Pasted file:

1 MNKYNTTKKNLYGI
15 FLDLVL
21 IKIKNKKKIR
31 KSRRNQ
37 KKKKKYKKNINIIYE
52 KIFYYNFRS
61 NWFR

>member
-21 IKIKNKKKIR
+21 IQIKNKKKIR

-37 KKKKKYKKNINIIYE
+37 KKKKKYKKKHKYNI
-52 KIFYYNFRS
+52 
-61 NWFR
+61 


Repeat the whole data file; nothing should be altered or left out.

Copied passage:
1 MNKYNTTKKNLYGI
15 FLDLVL
21 IKIKNKKKIR
31 KSRRNQ
37 KKKKKYKKNINIIYE
52 KIFYYNFRS
61 NWFR

>member
-21 IKIKNKKKIR
+21 IQIKNKKKIR

-37 KKKKKYKKNINIIYE
+37 KKKKKYKKKHKYNI
-52 KIFYYNFRS
+52 
-61 NWFR
+61 